Ten percent of LGBT workers have left jobs because the work environment wasn’t inclusive, according to a new Human Rights Campaign study.
Deena Fidas, deputy director of HRC’s Workplace Project, spoke about the study’s unpublished results at a Degrees of Equality Luncheon Workshop at Thanksgiving Tower in downtown Dallas on Monday.
Fidas said the study was first done in 2009 where LGBT workers were asked about the workplace climate. That study showed that 51 percent of workers were closeted on the job.
The study was redone last year and its results will be made public in a couple of weeks, but Fidas gave a few of its findings at the luncheon. In addition to the 10 percent of workers who leave over the climate, she said one in four workers have stayed with a company because of an inclusive environment.
The 2012 study also surveyed non-LGBT workers to analyze common themes among workers. Despite wins for equality since 2009, 53 percent of people said they were closeted. Fidas said the higher number was because many were young professionals afraid to be out at their first job. Others feared stereotypes, co-workers being uncomfortable or straining co-worker relationships.
Among non-LGBT workers, 80 percent said social lives and relationships came up weekly and often daily in conversation and 81 percent said LGBT workers shouldn’t hide who they are at work. However, more than half felt uncomfortable hearing social stories about LGBT workers and more than 70 percent said it’s unprofessional to talk about sexual orientation and gender identity at work.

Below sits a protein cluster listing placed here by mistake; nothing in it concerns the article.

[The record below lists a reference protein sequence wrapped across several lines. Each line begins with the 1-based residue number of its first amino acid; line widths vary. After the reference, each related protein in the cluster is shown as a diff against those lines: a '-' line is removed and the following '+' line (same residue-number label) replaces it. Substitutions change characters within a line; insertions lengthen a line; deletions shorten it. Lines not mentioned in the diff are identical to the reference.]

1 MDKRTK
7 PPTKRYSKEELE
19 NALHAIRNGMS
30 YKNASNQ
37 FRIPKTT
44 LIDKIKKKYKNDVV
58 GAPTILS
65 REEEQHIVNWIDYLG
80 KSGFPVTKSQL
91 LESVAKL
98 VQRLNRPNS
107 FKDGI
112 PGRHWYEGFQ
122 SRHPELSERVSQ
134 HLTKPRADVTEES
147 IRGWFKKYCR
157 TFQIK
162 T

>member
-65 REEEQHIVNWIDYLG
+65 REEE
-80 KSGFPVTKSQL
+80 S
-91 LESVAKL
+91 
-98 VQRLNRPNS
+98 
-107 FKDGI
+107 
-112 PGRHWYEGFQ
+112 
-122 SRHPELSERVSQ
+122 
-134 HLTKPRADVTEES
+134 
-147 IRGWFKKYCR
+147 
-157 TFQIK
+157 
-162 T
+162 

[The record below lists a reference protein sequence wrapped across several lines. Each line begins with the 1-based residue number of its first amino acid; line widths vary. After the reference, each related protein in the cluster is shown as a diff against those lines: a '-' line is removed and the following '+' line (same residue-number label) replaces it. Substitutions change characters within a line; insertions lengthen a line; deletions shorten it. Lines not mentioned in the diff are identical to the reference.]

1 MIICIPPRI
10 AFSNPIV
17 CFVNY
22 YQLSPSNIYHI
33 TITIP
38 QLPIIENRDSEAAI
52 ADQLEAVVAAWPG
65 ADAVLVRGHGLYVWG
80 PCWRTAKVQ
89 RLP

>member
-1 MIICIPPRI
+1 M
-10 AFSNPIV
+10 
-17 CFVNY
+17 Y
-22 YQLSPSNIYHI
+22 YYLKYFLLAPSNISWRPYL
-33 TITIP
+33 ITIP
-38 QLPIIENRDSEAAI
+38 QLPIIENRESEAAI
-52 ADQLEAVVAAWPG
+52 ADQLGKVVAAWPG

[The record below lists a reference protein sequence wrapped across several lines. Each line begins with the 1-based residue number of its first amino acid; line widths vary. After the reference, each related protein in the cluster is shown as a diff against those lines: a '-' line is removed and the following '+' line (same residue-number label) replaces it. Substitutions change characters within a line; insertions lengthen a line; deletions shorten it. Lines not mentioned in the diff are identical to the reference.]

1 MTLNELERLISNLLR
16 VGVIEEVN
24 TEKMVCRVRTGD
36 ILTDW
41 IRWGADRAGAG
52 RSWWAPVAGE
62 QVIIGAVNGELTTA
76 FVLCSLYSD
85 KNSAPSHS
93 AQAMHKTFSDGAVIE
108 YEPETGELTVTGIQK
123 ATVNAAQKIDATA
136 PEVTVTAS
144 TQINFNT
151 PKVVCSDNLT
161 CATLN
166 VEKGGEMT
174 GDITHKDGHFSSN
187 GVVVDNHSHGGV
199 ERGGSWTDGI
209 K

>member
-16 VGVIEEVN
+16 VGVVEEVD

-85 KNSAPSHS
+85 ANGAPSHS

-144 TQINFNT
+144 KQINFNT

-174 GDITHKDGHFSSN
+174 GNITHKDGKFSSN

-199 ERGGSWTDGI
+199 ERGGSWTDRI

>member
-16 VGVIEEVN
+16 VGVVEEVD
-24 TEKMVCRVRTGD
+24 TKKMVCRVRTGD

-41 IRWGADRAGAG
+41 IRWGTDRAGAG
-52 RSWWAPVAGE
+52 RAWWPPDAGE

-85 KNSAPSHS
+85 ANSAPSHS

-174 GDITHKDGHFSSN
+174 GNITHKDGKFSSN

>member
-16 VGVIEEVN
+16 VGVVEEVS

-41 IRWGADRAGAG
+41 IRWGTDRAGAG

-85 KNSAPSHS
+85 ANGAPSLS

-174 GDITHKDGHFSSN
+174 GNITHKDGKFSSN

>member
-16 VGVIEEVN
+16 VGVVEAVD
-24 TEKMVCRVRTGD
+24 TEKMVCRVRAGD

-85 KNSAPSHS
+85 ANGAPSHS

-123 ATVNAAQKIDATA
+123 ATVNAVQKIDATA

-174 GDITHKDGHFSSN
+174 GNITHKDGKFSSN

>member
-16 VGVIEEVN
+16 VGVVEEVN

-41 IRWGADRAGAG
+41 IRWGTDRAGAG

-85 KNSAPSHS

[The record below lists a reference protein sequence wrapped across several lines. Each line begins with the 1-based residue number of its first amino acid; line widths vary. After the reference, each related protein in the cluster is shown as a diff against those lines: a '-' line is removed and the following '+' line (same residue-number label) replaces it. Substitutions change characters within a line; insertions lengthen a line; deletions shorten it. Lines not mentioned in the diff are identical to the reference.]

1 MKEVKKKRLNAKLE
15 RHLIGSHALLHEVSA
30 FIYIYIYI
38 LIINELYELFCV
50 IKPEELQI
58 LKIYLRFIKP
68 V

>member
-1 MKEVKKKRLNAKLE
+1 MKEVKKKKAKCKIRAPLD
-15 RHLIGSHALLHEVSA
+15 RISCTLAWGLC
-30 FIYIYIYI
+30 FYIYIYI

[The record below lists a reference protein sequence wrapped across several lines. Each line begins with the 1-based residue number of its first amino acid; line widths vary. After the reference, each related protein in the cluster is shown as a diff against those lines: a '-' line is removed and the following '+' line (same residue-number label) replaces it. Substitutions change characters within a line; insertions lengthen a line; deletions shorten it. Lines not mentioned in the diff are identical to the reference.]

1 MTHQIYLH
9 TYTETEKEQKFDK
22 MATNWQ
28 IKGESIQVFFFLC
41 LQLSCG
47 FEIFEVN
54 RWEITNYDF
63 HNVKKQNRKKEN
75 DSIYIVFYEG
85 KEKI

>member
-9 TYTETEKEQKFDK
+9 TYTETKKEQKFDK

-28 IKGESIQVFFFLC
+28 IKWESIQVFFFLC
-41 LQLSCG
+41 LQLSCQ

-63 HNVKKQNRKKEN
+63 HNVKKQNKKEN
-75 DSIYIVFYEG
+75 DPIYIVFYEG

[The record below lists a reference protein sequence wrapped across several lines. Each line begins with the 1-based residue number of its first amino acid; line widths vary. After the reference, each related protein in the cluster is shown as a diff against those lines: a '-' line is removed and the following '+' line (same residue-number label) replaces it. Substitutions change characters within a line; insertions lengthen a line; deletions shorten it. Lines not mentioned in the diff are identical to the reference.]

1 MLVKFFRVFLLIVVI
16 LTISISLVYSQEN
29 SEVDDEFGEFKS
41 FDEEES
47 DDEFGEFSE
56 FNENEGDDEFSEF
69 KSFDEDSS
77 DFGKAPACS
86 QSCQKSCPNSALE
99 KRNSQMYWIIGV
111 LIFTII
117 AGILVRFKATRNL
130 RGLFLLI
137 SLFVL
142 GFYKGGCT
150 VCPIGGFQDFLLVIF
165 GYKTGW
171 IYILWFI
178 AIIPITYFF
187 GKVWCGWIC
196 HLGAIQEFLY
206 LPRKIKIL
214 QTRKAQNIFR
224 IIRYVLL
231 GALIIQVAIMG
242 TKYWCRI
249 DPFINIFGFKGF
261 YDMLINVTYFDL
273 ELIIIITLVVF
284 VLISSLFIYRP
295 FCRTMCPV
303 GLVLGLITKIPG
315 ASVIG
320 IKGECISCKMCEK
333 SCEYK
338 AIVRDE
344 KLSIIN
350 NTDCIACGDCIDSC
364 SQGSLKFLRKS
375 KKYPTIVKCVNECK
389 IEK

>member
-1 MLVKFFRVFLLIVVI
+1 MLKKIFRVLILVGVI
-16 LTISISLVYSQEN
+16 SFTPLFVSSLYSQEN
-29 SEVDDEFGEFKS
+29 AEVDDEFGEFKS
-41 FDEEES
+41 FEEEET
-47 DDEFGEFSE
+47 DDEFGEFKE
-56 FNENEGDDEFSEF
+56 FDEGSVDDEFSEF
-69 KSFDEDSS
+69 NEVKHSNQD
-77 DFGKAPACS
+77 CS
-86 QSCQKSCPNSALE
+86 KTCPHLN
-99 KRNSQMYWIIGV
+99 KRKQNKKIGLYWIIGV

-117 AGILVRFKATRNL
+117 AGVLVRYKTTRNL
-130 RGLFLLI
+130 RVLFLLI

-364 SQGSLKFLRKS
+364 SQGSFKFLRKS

Fidas said the idea that it’s unprofessional to discuss sexual orientation or gender identity at work represents a double standard because a straight woman who mentions her husband is considered normal, but if a woman mentions her wife, it brings sexuality into the conversation.
“For us as LGBT people, talking about mundane actions, it gets inappropriately sexualized at work,” she said.
Fidas said research shows a clear gap in mid-level management when it comes to workplace inclusion. Twenty-five percent of LGBT workers said they sometimes hear negative things about LGBT people, with 8 percent frequently hearing negative things about LGBT people. And a third feel depressed at work or feel anxiety over conservations at work because of their sexual orientation or gender identity.
Fidas said the research is helping HRC identify ways to bridge the gap between senior leadership and employee resource groups, so the importance of inclusion is communicated to mid-level management. HRC is also launching a training program to target human resource professionals to help with the discomfort of LGBT workers on the job about being LGBT.